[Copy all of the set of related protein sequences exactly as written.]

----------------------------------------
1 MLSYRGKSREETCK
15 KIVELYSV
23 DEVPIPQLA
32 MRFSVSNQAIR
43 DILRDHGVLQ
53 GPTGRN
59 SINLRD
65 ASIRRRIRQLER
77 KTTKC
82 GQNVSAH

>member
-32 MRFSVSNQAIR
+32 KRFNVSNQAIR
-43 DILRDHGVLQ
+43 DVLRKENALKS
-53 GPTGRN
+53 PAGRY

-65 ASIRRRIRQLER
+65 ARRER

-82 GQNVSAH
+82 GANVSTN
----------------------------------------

1 MLSYRGKSREETCK
15 KIVELYSV
23 DEVPIPQLA
32 MRFSVSNQAIR
43 DILRDHGVLQ
53 GPTGRN
59 SINLRD
65 ASIRRRIRQLER
77 KTTKC
82 GQNVSAH

>member
-32 MRFSVSNQAIR
+32 KRFNVSNQAIR
-43 DILRDHGVLQ
+43 DVLRKENALKS
-53 GPTGRN
+53 PAGRY

-65 ASIRRRIRQLER
+65 ARRER

-82 GQNVSAH
+82 GANVSTN